Scripts vs. Operating Procedures

A lot of companies don’t seem to realize the difference between a script and an operating procedure. Companies that use scripts almost never understand what an operating procedure is (a customer service representative can think independently, no, that isn’t possible) and how to use them.

This post explains a lot about scripts and operating procedures. Look at the difference between the two.

A Script:
Rep: Hi, thank you for calling company XYZ. My name is Bob. How may I help you?
Customer: I’m having a problem with my computer.
Rep: Okay, I will help you with your problem with your computer. May I have your first and last name please?
Customer: Mary Smith
Rep: Thank you. May I please have your email address now?
Rep: Thank you. What is the problem with your computer?

An Operating Procedure:
Thank customer for calling company XYZ. Introduce yourself and ask how you can help the customer. Gather client’s personal and contact information (name, email address, etc.) and when ready, ask customer to describe problem. Try troubleshooting as necessary.

The operating procedure above isn’t as well done as it could be. The script is more of a transcript, actually. However, you can get the point about the differences between the two.

Here is an example of an operating procedure for dealing with angry, profane customers (first posted here):

  • Tell the customer that cursing/using profanity will not help solve their problem and that they should calm down.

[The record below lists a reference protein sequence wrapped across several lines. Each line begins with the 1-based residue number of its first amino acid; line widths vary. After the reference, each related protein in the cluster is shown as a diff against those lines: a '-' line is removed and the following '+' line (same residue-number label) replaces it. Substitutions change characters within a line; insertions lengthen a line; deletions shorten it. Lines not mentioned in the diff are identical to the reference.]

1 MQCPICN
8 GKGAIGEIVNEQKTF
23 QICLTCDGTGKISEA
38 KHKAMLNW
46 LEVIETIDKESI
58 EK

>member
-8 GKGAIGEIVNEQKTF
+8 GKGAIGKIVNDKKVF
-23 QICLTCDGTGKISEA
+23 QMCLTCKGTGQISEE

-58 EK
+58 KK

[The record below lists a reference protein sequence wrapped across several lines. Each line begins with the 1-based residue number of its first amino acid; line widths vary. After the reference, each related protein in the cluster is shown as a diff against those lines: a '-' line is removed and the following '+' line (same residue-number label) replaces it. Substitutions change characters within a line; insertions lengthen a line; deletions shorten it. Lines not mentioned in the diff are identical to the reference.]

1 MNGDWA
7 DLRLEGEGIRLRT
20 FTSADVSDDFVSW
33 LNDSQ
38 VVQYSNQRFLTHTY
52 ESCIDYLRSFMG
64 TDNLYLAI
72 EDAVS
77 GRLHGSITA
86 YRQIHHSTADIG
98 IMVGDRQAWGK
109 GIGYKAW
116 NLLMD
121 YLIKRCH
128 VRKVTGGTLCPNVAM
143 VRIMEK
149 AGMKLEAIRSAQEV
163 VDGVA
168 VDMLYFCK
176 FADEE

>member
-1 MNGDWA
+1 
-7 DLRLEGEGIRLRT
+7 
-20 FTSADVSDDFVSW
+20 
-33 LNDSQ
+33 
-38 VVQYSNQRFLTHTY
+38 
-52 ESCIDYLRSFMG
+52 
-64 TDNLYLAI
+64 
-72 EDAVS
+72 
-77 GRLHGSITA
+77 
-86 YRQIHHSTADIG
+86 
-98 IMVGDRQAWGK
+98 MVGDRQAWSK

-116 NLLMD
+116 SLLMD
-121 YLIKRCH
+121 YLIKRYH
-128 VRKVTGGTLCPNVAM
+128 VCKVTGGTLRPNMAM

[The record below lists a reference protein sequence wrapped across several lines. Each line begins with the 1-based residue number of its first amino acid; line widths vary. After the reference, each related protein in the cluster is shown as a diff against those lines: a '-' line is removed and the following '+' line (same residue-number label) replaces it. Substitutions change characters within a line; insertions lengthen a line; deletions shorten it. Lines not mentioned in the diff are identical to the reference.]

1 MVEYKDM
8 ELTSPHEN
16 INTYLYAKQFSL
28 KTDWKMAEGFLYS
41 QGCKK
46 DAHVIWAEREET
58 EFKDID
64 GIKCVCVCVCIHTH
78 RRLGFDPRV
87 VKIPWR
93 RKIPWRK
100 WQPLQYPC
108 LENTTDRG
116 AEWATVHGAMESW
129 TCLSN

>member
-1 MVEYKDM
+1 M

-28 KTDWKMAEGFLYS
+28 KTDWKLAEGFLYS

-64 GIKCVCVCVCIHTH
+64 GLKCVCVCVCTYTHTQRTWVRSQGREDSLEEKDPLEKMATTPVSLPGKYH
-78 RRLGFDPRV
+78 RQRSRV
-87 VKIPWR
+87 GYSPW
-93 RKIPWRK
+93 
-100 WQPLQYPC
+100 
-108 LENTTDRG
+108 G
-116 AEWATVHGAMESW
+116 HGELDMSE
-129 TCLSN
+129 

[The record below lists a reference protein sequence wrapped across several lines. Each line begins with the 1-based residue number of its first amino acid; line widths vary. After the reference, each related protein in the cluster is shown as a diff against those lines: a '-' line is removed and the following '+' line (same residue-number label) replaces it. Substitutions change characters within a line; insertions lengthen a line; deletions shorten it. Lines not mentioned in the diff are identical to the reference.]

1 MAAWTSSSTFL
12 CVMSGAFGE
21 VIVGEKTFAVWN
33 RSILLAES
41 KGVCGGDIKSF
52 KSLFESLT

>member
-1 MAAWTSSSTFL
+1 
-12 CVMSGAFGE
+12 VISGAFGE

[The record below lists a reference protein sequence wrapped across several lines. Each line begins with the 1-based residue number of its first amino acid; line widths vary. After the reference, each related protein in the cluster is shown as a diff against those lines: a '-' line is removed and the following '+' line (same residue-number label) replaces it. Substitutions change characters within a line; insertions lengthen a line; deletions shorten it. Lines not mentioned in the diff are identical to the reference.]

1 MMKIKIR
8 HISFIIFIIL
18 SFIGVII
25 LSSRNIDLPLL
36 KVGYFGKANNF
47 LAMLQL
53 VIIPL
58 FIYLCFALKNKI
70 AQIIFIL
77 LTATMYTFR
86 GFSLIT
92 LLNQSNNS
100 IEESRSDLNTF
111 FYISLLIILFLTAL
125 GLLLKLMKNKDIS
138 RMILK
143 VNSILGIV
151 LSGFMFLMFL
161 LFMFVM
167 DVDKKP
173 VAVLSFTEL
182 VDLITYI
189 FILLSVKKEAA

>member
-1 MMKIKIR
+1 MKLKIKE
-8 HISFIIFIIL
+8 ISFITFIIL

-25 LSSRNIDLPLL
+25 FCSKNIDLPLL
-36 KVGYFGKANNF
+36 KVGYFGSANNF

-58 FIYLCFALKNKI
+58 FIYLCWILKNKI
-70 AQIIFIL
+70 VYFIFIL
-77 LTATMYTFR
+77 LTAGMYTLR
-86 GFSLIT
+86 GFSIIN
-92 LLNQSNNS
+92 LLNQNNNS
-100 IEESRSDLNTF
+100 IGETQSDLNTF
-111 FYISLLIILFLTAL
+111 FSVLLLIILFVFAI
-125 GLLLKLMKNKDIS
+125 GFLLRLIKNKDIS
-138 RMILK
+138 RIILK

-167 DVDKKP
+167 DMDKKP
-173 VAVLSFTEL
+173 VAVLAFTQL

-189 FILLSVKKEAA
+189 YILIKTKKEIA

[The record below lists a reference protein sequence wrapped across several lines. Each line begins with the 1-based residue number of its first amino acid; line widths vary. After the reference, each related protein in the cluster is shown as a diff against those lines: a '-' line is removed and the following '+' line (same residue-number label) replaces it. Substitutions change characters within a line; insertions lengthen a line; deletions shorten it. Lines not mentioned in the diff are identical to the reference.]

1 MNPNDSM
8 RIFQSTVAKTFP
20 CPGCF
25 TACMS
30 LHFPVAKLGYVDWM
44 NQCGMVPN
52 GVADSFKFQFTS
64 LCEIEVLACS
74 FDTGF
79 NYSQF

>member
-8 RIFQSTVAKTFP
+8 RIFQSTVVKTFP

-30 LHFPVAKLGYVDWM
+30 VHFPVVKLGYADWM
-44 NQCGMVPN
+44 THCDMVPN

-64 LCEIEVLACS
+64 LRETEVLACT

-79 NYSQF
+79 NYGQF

• If the customer continues to curse, say if they curse again, you will have to hang up on them and they can call back once they’ve calmed down.
  • If the customer continues to curse, say “I’m sorry, but you’re going to have call back once you’ve calmed down.” and hang up immediately.
  • Describe the situation in the call log and make a note of it in the customer’s account.

That is a good operating procedure. It gives the customer service representative guidelines for actions – it doesn’t spell out what they have to do word for word. When you spell out what the representative should say word to word, you are doing a few things that negatively impact the customer service experience:

  • Your employees sound like robots.
  • Your employees think they are or at least treated like robots. (No one likes reading from a script all day.)
  • Employees will likely get quite flustered if something isn’t on the script and they have to deal with it.

Those are three fairly big issues that seem to happen a lot with highly scripted customer service calls. Call scripts and like are things that Tom at QAQNA could talk about more intelligently than I can, but it is an interesting subject.

Which does your company use and why?

One Response to “Scripts vs. Operating Procedures”

  1. car floor jacks said:

    Mar 14, 09 at 8:16 am

    I must say, I could not agree with you in 100%, but it’s just my opinion, which could be wrong.
    p.s. You have an awesome template . Where have you got it from?